Reading Hero of the Empire triggers this question: How is writing impacted by how we today consume information?
Surely, there’s an impact. Prevailing advice for writers is to be readers. This implies reading affects writing. If true, then how we read must impact writing as well.
So what can we expect of writers in the world of shortening attention spans, hyperlinks, and social media?
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One answer may be in Candice Millard’s Hero of the Empire: The Boer War, a Daring Escape, and the Making of Winston Churchill. The book does a wonderful job telling the story of Winston Churchill in The Boer War.
The non-fictional tale is especially helpful to those who know little about Churchill’s earlier years or the Boer War. In fact, it’s the book’s ability to efficiently inform that makes Hero of the Empire a fantastical read.
All wars and the people in them are complicated. Telling a true story about someone in a war requires more information than what happens to the lead character. We need to know the context of the war. What proceeded the lead character’s life? And are there other characters involved?
Often, non-fiction books devote chapters to backstory and context. This can break the linear movement of the story. In one chapter you read about what’s happening to the lead character. The next chapter, you’re rewound in time to the geopolitical movements leading up to the war.Click To Tweet
Not so with Millard’s Hero of the Empire. Instead, you’re treated to chapters broken into parts of a thousand words or so.
What Churchill is currently experiencing in the story timeline is the focus of one part. Then you’re given a little history about an event or person mentioned in the previous part.
Next, you get back into Churchill’s experience.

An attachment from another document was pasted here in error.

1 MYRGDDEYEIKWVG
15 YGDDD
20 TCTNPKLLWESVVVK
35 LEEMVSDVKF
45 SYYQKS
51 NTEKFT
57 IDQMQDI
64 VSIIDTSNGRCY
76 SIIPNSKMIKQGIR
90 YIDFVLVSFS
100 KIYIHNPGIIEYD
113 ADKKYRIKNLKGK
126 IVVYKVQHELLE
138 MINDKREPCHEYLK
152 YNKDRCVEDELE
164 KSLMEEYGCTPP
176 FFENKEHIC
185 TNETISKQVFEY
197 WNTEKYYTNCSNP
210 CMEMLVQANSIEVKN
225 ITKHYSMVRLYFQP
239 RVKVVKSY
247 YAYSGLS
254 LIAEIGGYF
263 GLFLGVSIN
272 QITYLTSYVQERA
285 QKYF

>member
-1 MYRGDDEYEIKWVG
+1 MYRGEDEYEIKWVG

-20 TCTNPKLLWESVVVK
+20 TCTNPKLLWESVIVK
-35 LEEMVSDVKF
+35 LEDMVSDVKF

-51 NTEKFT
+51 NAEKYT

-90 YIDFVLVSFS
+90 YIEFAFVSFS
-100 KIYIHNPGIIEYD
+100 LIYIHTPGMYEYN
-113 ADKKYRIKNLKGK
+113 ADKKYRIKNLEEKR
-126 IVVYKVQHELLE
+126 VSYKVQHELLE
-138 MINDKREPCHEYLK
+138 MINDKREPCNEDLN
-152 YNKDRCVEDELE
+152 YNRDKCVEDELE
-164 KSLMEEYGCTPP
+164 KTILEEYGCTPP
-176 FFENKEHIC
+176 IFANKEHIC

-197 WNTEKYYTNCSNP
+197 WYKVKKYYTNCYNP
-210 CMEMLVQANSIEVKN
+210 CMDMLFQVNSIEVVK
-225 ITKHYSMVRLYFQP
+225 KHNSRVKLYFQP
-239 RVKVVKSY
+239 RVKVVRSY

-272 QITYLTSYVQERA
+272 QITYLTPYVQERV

hero of the empire’s winning format
The effect is not dissimilar to reading a Wikipedia article. You’re reading about some topic or person but come across something in the article that interests you. You click to read more about this something new and, after satiating your curiosity, you go back to what you were originally reading.
Hero of the Empire’s short parts providing backstory and context are like sub-histories. You’re not getting the details about such-and-such or so-and-so, but you’re getting enough to satisfy your immediate curiosity.
And Millard places these sub-histories at exactly the moment you think, “I wonder what that was about.”
What’s perhaps most impressive, though, is that Millard doesn’t bog the story down with too many sub-histories.
Sticking with the Wikipedia analogy, if you’ve spent time on Wikipedia you know the trap you can fall into. You can spend hours clicking from one Wikipedia article to another Wikipedia article.
The same challenge could face Millard in Hero of the Empire. Millard could overwhelm you with sub-histories, continuously leading you from one bit of backstory to another.
blessed Sub-histories and parts
But Millard seems to know when a sub-history is informative and when it would be a distraction. For nearly all of the book, the sub-histories are helpful and not a hindrance to the reader. Indeed, the sub-histories are a large part of the joy in reading Hero of the Empire.
Another enjoyable aspect of the book is the parts themselves. The book is broken into chapters, and within each chapter are parts. The parts are short and easily consumable while steeping a cup of tea or riding the bus to work.
Plus, the parts make each chapter easily digestible prose. The frequent breaks are appreciated by many of us grown accustomed to online reading. The parts and the sub-histories of Hero of the Empire may present an approach for other non-fiction writers.
We’ve become a people of limited attentions, overwhelming schedules, and incessant interruptions. Following Hero of the Empire‘s format can only help to extend an author’s work to more of today’s readers.